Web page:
Arh Dawkins. The go-to militant atheist. Also the genius behind inventing the term “meme”. Way back in 1976.
He talks about wanting to find dna-like forms that aren’t dna. And gets into “cultural replicators”. The example he uses first is of a tune. A catchy song whistles around the planet like a virus (in a good way).
Any cultural phenomenon that travels like this is a meme. And the web has given rise to plenty of ways these how-funny-is-my-cat items can race to every corner of earth. Or even just around your target customer base.
And that got me thinking.
A term fairly well-known evokes “cultural architects”. The people that create opinion leadership. They do things, others then do them too. I think something’s a good idea, then that influences you to share my view. I stop wearing neckties, then so do you (not before time). That kind of vibe.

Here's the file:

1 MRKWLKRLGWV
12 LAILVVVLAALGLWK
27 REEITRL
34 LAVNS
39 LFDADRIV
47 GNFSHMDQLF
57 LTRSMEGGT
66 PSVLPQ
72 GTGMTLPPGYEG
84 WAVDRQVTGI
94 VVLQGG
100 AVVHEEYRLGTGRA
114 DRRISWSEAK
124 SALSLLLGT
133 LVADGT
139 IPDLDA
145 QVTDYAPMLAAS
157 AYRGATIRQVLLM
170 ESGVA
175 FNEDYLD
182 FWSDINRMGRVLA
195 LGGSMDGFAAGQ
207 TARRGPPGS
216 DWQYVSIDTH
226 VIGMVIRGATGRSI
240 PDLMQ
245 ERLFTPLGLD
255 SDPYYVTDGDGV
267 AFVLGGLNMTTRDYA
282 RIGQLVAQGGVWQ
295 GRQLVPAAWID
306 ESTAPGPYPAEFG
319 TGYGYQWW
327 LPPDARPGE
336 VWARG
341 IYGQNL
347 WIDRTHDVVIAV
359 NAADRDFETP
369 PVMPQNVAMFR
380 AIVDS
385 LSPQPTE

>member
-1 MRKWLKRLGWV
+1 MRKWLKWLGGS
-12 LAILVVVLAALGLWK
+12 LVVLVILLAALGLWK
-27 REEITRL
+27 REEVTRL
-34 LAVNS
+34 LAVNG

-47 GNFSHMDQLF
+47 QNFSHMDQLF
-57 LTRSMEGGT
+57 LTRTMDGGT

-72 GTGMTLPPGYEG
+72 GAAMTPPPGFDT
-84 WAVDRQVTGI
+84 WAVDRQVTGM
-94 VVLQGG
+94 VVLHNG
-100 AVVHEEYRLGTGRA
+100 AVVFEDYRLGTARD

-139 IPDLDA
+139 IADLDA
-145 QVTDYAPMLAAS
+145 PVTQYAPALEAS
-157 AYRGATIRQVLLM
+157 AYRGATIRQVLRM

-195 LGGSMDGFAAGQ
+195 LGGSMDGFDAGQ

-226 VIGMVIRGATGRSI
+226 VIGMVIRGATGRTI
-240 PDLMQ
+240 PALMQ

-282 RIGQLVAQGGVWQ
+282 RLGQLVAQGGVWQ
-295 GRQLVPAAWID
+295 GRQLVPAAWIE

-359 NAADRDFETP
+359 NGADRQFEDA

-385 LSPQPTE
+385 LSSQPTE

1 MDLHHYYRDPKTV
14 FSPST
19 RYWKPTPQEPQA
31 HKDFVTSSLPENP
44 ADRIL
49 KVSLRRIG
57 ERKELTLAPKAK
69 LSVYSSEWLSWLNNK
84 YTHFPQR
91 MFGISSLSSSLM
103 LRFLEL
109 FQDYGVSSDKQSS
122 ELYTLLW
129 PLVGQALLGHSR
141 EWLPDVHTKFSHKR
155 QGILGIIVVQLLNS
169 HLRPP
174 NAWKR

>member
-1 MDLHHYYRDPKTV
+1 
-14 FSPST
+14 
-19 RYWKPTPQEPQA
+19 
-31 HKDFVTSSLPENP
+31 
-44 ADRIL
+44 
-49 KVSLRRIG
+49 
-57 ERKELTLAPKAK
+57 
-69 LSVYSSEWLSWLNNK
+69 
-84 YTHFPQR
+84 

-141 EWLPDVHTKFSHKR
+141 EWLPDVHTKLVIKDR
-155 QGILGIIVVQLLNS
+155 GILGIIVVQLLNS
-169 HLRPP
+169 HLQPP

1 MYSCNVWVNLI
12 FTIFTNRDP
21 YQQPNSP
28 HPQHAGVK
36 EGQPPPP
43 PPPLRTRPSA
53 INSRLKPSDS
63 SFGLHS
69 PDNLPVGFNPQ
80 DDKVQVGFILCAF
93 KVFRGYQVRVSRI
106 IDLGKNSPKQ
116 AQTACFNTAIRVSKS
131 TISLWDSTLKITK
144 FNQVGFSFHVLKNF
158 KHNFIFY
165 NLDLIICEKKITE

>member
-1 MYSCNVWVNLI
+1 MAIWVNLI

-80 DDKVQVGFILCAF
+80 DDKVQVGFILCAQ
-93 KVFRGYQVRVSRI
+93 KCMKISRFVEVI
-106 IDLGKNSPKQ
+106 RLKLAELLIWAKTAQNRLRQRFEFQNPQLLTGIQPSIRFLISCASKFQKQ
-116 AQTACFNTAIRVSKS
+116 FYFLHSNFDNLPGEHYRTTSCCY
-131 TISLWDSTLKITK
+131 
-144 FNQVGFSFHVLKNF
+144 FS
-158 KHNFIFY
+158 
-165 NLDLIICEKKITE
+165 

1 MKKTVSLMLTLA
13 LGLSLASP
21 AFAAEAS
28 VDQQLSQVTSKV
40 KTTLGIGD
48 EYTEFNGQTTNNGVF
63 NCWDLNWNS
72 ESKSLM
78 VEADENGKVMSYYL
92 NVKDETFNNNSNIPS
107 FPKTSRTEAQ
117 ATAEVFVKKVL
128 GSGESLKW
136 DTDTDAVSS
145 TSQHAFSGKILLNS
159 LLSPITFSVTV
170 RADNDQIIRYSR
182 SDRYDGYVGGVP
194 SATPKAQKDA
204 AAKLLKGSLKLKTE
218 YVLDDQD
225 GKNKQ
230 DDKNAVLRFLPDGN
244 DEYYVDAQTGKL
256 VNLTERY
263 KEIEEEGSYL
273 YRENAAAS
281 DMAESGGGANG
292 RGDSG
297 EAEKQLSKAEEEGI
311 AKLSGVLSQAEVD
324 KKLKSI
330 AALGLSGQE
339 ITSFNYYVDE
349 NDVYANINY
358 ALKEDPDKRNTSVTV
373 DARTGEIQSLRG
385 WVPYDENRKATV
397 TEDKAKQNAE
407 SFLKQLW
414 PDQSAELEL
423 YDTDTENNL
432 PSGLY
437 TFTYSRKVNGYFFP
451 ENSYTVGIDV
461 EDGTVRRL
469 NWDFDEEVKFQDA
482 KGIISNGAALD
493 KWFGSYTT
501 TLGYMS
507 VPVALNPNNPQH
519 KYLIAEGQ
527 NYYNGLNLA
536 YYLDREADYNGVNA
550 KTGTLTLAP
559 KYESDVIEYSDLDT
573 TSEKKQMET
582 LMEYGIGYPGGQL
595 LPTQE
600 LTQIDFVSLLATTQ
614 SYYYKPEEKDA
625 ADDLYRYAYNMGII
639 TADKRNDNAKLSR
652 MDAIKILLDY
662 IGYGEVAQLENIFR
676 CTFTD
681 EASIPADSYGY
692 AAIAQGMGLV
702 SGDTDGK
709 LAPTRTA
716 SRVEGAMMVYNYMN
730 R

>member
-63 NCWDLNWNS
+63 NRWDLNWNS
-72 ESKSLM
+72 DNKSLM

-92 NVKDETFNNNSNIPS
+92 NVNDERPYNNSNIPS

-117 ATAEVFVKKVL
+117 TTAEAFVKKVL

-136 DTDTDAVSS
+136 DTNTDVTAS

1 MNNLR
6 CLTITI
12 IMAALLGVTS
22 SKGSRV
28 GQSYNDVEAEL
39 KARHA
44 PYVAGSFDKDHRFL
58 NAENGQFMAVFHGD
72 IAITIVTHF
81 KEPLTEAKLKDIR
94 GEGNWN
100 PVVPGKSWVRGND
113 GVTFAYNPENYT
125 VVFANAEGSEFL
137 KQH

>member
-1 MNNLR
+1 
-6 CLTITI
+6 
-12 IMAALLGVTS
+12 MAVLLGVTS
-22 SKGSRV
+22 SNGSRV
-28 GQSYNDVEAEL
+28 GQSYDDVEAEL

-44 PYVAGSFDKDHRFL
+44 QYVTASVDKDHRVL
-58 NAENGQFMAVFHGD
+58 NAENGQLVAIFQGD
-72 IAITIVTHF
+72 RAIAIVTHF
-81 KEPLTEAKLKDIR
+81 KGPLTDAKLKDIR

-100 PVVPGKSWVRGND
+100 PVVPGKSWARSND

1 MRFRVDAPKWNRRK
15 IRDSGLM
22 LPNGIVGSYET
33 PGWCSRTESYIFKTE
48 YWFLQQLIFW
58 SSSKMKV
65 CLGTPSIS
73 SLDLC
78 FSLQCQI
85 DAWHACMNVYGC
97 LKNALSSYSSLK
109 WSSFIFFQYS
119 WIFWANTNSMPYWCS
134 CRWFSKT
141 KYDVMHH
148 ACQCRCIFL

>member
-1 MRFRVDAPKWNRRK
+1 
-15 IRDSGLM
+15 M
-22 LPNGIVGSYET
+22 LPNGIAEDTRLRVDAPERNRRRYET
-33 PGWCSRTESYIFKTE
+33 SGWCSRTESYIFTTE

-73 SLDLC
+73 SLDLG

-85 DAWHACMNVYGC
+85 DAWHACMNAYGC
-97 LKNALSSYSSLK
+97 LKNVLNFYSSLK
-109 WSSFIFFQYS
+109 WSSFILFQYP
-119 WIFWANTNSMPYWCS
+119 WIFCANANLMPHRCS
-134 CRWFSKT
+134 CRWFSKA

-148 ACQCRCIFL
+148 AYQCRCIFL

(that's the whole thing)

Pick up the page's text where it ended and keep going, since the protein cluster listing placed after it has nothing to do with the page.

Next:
In every prospect, you’re selling an idea. One of signing-up with you and your firm and your product.
How can you become a successful meme?
Like if you were a song, that you’d be hummed by the attendees of every meeting?
There’s a book (a famous meme in itself) on how to do this in the online world that began with this 2000 Fast Company essay. It practically preaches that you must create your own winning meme to survive, let alone thrive.
In many ways it also suggests that to really score, you need to have the most infectious idea.
What’s the big idea of your bid?
What’s the real aspiration of those green-lighting the project?
How can you tap into that?
You’re not selling a $100k piece of widgetery, but the movement towards a desired emotion.
Own the language, and you can own the buying process.
And maybe everything you send, each piece of collateral, can not only reinforce this, but also make it easier to spread prospect-side.